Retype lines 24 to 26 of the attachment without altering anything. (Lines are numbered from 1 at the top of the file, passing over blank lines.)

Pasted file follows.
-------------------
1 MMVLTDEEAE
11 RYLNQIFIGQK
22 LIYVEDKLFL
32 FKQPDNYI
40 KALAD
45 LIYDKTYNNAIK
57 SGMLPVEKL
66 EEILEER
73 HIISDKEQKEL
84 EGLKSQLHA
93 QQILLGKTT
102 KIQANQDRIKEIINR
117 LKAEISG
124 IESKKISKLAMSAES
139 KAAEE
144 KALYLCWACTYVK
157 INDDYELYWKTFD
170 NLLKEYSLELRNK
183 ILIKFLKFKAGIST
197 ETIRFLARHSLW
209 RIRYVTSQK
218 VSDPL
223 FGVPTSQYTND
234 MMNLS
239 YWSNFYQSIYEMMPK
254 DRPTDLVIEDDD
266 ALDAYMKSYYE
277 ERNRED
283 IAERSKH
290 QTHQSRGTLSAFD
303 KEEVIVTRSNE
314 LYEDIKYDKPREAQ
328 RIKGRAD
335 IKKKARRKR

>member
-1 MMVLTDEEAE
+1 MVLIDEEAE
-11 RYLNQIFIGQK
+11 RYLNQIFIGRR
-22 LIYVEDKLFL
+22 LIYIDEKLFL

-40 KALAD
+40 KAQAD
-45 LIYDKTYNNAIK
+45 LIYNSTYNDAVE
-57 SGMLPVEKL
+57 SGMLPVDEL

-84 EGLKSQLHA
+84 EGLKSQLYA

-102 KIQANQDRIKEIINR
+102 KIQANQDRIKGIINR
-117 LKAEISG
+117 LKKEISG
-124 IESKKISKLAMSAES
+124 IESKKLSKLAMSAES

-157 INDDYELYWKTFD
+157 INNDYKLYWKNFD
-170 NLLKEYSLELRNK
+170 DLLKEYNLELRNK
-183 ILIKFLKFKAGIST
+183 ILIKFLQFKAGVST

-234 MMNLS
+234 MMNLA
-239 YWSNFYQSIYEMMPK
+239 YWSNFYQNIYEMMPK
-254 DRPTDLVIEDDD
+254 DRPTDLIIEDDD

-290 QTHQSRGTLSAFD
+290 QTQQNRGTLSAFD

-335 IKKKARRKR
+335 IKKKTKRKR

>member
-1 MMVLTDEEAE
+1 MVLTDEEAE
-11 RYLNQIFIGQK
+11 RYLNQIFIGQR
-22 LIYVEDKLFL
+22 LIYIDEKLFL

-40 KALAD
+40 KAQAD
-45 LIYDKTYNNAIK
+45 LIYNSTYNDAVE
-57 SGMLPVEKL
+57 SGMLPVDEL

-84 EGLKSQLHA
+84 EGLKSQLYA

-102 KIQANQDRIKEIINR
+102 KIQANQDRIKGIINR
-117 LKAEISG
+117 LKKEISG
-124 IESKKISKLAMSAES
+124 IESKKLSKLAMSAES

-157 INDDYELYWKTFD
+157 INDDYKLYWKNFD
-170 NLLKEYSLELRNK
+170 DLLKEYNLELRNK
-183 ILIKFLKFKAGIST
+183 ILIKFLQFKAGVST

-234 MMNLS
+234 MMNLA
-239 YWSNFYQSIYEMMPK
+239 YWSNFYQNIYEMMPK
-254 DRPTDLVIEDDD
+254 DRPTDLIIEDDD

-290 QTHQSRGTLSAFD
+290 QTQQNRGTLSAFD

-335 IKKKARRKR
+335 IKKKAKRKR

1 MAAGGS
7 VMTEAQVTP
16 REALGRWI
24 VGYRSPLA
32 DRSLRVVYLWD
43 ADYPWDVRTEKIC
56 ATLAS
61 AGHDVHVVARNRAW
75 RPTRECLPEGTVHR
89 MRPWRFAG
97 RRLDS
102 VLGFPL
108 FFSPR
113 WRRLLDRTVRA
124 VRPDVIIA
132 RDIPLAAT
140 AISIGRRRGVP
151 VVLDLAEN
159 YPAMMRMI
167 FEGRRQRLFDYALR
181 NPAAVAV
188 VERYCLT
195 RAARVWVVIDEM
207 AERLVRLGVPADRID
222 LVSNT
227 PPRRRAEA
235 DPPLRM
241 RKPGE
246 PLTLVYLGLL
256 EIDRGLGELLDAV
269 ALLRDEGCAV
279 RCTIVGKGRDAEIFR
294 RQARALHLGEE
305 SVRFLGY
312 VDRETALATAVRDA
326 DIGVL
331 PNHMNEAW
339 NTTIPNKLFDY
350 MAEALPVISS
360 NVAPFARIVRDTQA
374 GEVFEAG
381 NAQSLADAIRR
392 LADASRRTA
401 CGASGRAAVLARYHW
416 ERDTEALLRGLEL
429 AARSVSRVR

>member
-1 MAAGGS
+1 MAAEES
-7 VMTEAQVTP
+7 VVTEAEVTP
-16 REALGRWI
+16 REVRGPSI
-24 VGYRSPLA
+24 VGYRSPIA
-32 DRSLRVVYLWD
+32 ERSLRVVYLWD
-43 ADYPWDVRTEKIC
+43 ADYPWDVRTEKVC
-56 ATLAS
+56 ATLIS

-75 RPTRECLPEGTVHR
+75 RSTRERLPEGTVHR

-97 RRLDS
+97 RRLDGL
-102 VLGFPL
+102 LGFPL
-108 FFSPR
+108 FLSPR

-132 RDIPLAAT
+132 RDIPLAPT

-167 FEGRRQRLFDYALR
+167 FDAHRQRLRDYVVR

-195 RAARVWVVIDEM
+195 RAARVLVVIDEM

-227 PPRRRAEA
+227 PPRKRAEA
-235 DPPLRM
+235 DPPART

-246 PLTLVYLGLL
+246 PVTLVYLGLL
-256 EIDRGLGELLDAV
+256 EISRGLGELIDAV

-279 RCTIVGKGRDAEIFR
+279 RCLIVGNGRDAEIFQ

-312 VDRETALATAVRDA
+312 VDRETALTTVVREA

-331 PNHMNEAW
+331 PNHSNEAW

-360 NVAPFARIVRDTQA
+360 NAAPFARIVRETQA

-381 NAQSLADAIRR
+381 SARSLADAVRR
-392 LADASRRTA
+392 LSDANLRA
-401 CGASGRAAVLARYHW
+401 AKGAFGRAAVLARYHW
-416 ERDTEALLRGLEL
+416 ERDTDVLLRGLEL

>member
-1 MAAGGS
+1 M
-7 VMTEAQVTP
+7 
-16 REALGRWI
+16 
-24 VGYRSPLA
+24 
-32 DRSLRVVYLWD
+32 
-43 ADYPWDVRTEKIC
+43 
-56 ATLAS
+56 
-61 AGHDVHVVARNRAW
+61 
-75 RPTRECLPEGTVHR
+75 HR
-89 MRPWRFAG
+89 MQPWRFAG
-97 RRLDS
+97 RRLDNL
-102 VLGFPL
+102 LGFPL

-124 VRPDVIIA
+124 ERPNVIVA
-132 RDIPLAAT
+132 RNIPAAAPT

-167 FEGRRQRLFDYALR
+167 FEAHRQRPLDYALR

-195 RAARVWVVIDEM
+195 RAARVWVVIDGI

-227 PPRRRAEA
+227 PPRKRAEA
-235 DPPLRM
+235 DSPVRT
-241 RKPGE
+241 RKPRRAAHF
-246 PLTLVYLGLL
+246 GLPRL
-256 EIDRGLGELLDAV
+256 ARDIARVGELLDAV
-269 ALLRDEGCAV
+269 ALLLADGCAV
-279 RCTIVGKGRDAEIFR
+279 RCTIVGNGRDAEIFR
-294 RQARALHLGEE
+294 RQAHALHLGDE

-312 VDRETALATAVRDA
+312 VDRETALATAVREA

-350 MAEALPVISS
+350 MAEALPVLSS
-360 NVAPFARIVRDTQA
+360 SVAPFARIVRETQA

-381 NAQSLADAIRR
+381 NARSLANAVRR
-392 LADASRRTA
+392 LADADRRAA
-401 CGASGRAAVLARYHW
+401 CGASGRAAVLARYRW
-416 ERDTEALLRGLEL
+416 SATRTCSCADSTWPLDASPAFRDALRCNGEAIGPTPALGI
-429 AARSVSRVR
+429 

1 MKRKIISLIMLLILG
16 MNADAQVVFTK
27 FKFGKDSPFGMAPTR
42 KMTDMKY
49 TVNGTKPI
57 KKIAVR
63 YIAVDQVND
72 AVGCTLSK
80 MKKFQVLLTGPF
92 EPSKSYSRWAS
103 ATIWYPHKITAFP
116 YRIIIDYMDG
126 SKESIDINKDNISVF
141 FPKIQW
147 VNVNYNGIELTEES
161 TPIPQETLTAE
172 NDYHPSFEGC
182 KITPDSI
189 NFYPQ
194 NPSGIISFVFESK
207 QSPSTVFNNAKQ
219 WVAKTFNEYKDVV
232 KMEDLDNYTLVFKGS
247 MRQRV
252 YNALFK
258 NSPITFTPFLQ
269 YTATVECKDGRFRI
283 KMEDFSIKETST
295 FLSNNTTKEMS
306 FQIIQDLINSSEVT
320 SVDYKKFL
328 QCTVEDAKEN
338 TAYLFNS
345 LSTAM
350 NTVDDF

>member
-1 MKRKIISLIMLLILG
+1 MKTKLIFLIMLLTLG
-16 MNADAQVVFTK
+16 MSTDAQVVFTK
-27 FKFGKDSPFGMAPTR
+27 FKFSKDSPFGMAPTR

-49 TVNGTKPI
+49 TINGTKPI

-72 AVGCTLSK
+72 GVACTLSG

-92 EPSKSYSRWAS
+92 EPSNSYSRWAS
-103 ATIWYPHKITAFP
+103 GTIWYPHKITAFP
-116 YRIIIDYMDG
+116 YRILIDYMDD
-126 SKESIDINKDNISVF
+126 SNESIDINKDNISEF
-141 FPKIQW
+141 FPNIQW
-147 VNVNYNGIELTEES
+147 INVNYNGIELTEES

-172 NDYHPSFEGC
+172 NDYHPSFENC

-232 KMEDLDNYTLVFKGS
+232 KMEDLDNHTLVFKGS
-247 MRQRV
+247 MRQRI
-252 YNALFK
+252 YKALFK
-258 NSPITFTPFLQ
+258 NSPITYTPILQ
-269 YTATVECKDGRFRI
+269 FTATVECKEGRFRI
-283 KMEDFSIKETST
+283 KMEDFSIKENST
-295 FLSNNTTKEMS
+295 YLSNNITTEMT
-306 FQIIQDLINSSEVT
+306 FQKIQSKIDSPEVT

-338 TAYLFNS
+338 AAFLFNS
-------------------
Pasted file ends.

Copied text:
234 MMNLS
239 YWSNFYQSIYEMMPK
254 DRPTDLVIEDDD